And one of those benefits of narcissism is giving yourself the right to take up space. Now, many narcissists maybe take up too much space to the point where they are disrespectful to other people and their boundaries, but narcissism (like all personality traits) is ultimately a spectrum. And perhaps some people who are too, too low on that spectrum, can benefit from a little more narcissism.

Though, let’s not call it narcissism. Let’s just call it confidence and self-worth. The key is that it’s about balance.

I think one of my favorite people who embodies this personality is actually Salvador Dali. He was great at taking up space and honing who he was as a person, whether he was walking his pet anteater around NYC, or borrowing his friends Rolls Royce, filling it to the roof with cauliflower and driving it to around Paris.

Given, Salvador Dali was a bit of an attention whore and liked to shock people, but he was certainly someone who knew his right to take up space and took advantage of it.

Many people who feel like they don’t have the right to take up space, often ask themselves, “Why me? Why should I have the opportunity to show off who I am?”

And maybe you can’t think of any really good reasons.

However, the people who do feel like they have the right to take up space, ask themselves, “Why not me? Why shouldn’t I have the opportunity to show off who I am?”

And they too can’t think of any really good reasons.

You have just as much of a right to take up space as anyone else who exists in the world. Right? What gives anyone else a special privilege to take up space, but not you?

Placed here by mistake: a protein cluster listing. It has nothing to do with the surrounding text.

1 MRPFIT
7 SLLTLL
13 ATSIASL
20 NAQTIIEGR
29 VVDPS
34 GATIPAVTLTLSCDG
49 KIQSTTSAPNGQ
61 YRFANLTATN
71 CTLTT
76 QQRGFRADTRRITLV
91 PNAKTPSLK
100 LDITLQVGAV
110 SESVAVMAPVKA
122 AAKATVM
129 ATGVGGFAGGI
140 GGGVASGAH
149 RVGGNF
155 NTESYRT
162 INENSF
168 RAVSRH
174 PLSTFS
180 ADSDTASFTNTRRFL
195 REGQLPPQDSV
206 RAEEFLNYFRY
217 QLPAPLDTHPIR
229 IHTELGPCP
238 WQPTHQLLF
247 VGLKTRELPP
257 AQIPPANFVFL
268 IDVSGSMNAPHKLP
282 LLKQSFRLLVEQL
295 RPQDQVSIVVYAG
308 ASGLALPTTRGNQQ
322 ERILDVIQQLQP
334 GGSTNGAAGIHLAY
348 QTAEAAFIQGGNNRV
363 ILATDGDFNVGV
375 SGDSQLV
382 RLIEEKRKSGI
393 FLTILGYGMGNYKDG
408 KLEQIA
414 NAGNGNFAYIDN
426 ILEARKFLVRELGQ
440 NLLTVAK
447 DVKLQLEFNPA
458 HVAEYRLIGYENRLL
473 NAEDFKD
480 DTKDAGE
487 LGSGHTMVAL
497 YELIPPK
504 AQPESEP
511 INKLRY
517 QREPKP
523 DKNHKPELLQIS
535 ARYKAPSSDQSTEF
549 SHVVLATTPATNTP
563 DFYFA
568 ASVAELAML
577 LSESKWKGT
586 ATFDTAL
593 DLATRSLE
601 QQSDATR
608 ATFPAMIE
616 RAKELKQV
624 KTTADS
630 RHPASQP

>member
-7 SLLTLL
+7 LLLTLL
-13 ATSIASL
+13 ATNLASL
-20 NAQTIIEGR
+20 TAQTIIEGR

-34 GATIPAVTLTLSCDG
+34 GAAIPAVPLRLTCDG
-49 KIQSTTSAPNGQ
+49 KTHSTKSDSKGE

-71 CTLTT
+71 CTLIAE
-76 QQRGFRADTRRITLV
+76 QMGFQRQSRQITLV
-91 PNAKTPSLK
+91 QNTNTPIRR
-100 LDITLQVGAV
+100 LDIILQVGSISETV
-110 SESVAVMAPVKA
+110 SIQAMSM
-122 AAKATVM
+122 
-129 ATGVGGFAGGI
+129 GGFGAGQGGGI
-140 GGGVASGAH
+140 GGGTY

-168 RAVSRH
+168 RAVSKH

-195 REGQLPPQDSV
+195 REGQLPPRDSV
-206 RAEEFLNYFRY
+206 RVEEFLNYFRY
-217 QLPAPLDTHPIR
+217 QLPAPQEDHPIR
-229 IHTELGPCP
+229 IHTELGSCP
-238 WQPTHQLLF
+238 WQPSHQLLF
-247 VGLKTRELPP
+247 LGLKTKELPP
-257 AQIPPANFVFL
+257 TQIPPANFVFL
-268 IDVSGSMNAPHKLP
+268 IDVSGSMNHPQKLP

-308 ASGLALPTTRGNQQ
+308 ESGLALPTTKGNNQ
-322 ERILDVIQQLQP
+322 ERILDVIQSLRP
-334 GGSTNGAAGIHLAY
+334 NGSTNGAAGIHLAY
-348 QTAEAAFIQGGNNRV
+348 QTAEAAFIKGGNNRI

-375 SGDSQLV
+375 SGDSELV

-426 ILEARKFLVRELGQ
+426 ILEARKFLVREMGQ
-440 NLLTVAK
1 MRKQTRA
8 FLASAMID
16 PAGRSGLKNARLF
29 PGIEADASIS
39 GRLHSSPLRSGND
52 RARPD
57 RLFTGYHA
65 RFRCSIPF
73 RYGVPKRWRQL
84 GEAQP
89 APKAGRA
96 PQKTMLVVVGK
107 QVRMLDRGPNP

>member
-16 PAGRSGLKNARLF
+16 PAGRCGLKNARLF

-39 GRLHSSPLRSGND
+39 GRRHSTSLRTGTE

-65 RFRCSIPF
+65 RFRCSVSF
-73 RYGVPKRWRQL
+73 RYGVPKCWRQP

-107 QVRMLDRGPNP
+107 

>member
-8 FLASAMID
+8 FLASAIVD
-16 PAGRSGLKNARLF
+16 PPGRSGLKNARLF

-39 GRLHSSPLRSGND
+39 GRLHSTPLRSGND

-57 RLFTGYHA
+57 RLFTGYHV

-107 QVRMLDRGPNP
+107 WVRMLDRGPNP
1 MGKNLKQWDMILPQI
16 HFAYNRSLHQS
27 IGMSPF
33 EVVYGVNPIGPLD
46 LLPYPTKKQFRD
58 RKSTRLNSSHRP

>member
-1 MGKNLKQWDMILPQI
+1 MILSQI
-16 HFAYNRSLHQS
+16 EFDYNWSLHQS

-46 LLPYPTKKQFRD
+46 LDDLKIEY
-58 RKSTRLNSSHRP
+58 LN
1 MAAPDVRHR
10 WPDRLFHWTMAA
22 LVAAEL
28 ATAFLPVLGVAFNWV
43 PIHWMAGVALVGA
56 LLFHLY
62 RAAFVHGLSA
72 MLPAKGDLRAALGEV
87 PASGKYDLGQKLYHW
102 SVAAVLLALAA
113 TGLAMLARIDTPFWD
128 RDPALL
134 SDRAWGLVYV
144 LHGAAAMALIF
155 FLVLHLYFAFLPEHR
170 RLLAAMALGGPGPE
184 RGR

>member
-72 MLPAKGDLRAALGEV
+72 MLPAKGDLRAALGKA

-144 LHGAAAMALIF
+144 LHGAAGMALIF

Taking up space is a balancing act. It requires testing your boundaries, expanding yourself, and putting yourself out there.

And when you put yourself out there more, you’re going to get a lot of feedback from others – some positive and some negative. You’re going to find some people liking you and agreeing with you, while others not liking you so much, disagreeing with you, and maybe just flat-out considering you an enemy or threat.

Taking up space does mean that you’re more likely to be judged. But that’s only something you are going to get more used to and comfortable with once you start putting yourself out there more.

The more you’re judged, and the more you put yourself out there, the more you become desensitized to negative feedback. Which means you’re becoming more comfortable being yourself despite what others think – and that’s a very valuable trait to have.

Because if you’re living life the way you personally see fit (which I think we all aim for), then you’re going to have to know when to ignore other people, and that making yourself happy doesn’t always mean making everyone around you happy.

I think each and every one of us has a right to take up space and express who we are. This includes the freedom to think as we want, speak as we want, dress as we want, and act as we want (so long as it doesn’t infringe on the rights of others).

So don’t hesitate or be afraid to take up more space in your life, and show the world who you really are and what you stand for.